SARA DARROW, District Judge.
Plaintiff Aminata Ibikounle alleges that she is terminally ill and wishes to have the "right to die with dignity, compassion, respect, [and] honor." Second Am. Compl. at 7, ECF No. 8. Plaintiff previously filed a complaint alleging that various individuals and entities are violating her right to die in this manner. The Court dismissed Plaintiff's initial and first amended complaints without prejudice because Plaintiff failed to state a federal claim on which relief may be granted. See 28 U.S.C. § 1915(e)(2)(B)(ii). Although Plaintiff has narrowed her complaint by dropping allegations against several defendants, the second amended complaint fails to allege facts that plausibly entitle her to relief. For the reasons described below, Plaintiff's second amended complaint is DISMISSED.
The Court may screen complaints prior to service on the defendants and dismiss complaints that fail to state a claim upon which relief can be granted. See 28 U.S.C. § 1915(e)(2)(B)(ii); Rowe v. Shake, 196 F.3d 778, 783 (7th Cir. 1999). Plaintiffs are required to include "enough facts to state a claim to relief that is plausible on its face." See Bell Atl. Corp. v. Twombly, 550 U.S. 561, 570 (2007). In determining whether a complaint states a plausible cause of action, courts can give pro se plaintiffs some leeway. Erickson v. Pardus, 551 U.S. 89, 94 (2007) (pro se complaints, however inartfully pleaded, are to be liberally construed by courts and held to a less stringent standard than "formal pleadings drafted by lawyers.").
"A plaintiff's obligation to provide the 201bgrounds' of his 02bdentitle[ment] to relief' requires more than labels and conclusions... Factual allegations must be enough to raise a right to relief above the speculative level on the assumption that all of the complaint's allegations are true." Id. at 545. Here, Plaintiff fails to allege facts that show a plausible cause of action against each named defendant. Instead, she relies solely on conclusions. For example, Plaintiff alleges that the defendants have "participated in causing my injury." See Second Am. Compl. at 4. This allegation, like all of her allegations, is not accompanied by any facts that support her claim. Though Plaintiff alleges her conclusion, she does not describe any injury or how any given defendant caused such an injury. And without this information, the defendants have no notice as to the events that gave rise to the Plaintiff's claims. See Tellabs, Inc. v. Makor Issues & Rights, Ltd., 551 U.S. 308, 319 (2007) ("[T]he complaint must say enough to give the defendant fair notice of what the plaintiff's claim is and the grounds upon which it rests.") (internal quotation marks omitted). As another example, Plaintiff alleges that defendants have "subject[ed] me to cruel and unusual punishment causing pain [and] suffering, bodily harm, [and] emotional harm." See Second Am. Compl. at 4. Similarly, Plaintiff does not support this allegation with any details of the claim or even identify the alleged harm. Based on the lack of information in the second amended complaint, the Court is unable to determine what acts or omissions allegedly occurred.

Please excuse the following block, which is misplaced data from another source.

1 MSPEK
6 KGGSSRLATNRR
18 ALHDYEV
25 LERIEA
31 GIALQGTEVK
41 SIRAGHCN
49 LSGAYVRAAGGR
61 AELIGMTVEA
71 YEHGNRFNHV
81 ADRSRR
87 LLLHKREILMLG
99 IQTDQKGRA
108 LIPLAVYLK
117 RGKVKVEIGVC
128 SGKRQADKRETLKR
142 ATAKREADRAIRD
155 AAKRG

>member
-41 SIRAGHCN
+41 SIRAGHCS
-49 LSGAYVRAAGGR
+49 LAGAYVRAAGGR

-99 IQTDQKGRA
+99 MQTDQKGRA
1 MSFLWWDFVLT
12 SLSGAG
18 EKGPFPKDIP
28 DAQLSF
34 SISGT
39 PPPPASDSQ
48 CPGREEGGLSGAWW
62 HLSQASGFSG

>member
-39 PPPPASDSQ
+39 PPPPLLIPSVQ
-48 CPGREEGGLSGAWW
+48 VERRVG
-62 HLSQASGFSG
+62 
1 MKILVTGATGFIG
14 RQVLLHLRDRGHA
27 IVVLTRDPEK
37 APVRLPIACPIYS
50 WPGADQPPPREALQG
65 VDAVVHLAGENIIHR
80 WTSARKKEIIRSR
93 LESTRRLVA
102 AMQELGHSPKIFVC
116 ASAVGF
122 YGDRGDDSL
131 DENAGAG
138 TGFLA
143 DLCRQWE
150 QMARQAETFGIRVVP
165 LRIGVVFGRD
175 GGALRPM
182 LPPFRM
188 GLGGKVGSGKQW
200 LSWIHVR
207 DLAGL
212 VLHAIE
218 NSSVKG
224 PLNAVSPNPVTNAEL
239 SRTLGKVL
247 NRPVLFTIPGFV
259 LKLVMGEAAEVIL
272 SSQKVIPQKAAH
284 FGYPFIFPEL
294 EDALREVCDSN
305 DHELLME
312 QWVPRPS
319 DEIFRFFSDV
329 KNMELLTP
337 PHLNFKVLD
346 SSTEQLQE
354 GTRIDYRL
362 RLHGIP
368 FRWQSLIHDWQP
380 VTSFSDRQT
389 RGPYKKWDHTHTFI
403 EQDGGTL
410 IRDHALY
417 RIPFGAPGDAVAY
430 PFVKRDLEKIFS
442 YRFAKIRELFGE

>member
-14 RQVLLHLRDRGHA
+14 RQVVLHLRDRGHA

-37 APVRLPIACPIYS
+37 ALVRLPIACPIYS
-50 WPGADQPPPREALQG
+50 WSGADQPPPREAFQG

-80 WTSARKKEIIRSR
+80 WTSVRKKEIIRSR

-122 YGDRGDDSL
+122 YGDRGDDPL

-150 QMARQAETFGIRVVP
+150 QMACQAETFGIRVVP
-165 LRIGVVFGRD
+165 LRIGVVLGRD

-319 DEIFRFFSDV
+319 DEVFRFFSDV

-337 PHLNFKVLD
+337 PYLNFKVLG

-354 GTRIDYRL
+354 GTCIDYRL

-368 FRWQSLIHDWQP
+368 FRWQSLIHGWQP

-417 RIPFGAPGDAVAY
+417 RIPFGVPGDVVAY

For the reasons stated above, the Court hereby DISMISSES Plaintiff's amended complaint.
Plaintiff failed to state a claim on which relief may be granted by not alleging specific facts that show a plausible federal cause of action against any of the named defendants. For the reasons stated herein, ...